In Honor Of Veteran’s Day: The Butterfly Effect
Here is a repost of a repost of a repost of a post.
The Butterfly Effect post is by far the most popular post ever on the GMM. Many universities and high schools have linked it in their class syllabi.
Thank you, Vets. You are my heroes.
In Honor Of Veteran’s Day: The Butterfly Effect
To honor Veterans’s Day, we are reposting our June 2017 butterfly piece, which illustrates how sleepwalking can lead the world into a war that nobody wants.
French President, Emmanuel Macron, warned today about sleepwalking into another great conflict.
“I know there are old demons which are coming back to the surface. They are ready to wreak chaos and death. History sometimes threatens to take its sinister course once again. – President Macron
History’s Biggest “Butterfly Effect” Occurred On This Day
The butterfly effect is the concept that small causes can have large effects. Initially, it was used with weather prediction but later the term became a metaphor used in and out of science.
In chaos theory, the butterfly effect is the sensitive dependence on initial conditions in which a small change in one state of a deterministic nonlinear system can result in large differences in a later state. The name, coined by Edward Lorenz for the effect which had been known long before, is derived from the metaphorical example of the details of a tornado (exact time of formation, exact path taken) being influenced by minor perturbations such as the flapping of the wings of a distant butterfly several weeks earlier. Lorenz discovered the effect when he observed that runs of his weather model with initial condition data that was rounded in a seemingly inconsequential manner would fail to reproduce the results of runs with the unrounded initial condition data. A very small change in initial conditions had created a significantly different outcome. — Wikipedia
On this day in history, June 28, 1914, the driver for Archduke Franz Ferdinand, nephew of Emperor Franz Josef and heir to the Austro-Hungarian Empire, made a wrong turn onto Franzjosefstrasse in Sarajevo.
Just hours earlier, Franz Ferdinand narrowly escaped assassination as a bomb bounced off his car as he and his wife, Sophie, traveled from the local train station to the city’s civic city. Rather than making the wrong turn onto Franz Josef Street, the car was supposed to travel on the river expressway allowing for a higher speed ensuring the Archduke’s safety.
Yet, somehow, the driver made a fatal mistake and tuned onto Franz Josef Street.
The 19-year-old anarchist and Serbian nationalist, Gavrilo Princip, who was part of a small group who had traveled to Sarajevo to kill the Archduke, and a cohort of the earlier bomb thrower, was on his way home thinking the plot had failed. He stopped for a sandwich on Franz Josef Street.
Seeing the driver of the Archduke’s car trying to back up onto the river expressway, Princi seized the opportunity and fired into the car, shooting Franz Ferdinand and Sophie at point-blank range, killing both.
That small wrong turn, a minor perturbation to the initial conditions, or deviation from the original plan, set off the chain events that led to World War I.
Stumbling Into The Great War
Fearing Russian support of Serbia, Franz Josef would not retaliate by invading Serbia unless he was assured he had the backing of Germany. It is uncertain as to whether the Kaiser gave Franz Josef Germany’s unequivocal support. Russia, fearing Germany would intervene, mobilized its troops forcing Germany’s hand.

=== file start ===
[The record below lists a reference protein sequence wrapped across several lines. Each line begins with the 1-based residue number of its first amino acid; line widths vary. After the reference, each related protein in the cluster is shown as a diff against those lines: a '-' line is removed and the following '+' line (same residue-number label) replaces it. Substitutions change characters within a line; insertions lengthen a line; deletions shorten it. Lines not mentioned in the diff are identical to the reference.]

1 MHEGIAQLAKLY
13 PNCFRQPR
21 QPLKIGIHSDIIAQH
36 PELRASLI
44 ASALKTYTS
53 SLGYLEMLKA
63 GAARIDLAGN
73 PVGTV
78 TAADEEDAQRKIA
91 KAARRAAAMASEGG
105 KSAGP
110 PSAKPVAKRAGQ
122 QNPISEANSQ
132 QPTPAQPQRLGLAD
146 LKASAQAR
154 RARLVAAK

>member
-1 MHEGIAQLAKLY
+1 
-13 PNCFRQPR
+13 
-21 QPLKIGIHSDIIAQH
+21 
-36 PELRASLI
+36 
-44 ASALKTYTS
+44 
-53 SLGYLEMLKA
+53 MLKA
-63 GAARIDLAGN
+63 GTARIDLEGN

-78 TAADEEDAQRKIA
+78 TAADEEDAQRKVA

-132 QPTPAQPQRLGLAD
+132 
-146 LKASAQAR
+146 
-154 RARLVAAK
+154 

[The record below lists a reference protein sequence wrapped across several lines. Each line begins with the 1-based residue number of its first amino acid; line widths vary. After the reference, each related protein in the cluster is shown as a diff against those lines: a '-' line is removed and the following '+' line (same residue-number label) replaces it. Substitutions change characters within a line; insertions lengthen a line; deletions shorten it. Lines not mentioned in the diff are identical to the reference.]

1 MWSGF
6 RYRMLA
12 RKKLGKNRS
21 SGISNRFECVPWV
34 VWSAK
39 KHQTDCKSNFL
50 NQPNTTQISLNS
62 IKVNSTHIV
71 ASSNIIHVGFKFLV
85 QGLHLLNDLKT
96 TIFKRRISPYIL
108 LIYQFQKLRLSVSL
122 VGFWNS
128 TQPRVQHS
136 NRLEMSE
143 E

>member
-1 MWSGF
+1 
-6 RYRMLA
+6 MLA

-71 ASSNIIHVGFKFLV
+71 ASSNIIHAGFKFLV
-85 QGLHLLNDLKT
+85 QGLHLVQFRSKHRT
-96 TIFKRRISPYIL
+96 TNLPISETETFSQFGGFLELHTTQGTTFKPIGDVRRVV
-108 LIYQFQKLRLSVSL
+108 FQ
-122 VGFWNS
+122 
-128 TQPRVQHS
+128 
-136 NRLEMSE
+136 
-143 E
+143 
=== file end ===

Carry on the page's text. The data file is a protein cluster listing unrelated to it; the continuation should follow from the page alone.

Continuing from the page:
The great European powers thus stumbled into a war they didn’t want through complicated entanglements and alliances, and miscalculation. Russia backing Serbia; France aligned with Russia, Germany backing the Austro-Hungarian Empire; and Britian, who really didn’t have a dog in the fight except her economic interests, aligned with France and Russia.
Later the U.S. would enter the war due to Germany’s unrestricted submarine warfare threatening American merchant ships and the Kaiser floating the idea of an alliance with Mexico in the famous Zimmerman Telegram, which was intercepted by the British.
Of course, some will argue that Great War in Europe was inevitable
The great Prussian statesman Otto von Bismarck, the man most responsible for the unification of Germany in 1871, was quoted as saying at the end of his life that “One day the great European War will come out of some damned foolish thing in the Balkans.” It went as he predicted. – History.com
Nevertheless, maybe the course of history would have been different if not for that wrong turn on June 28, 1914, which created the humongous butterfly effect, which we still experience the consequences this very day.
The botched Treaty of Versailles sowed the seeds the for World II. The War contributed to the Russian revolution and Cold War. The redrawing of borders in the Middle East after the War created the conditions for the instability and breakdown to tribalism the region experiences today.
A map marked with crude chinagraph-pencil in the second decade of the 20th Century shows the ambition – and folly – of the 100-year old British-French plan that helped create the modern-day Middle East.
Straight lines make uncomplicated borders. Most probably that was the reason why most of the lines that Mark Sykes, representing the British government, and Francois Georges-Picot, from the French government, agreed upon in 1916 were straight ones. — BBC News
If Franz Ferdinand had not been murdered on this day in history, that conflict between the Serbs and the Austro-Hungarian Empire may have been contained to just the Balkans. Maybe.
The butterfly effect. Think how many small events, decisions, mistakes, one small turn, or “minor perturbations” in plans have had enormous consequences in your own personal life.
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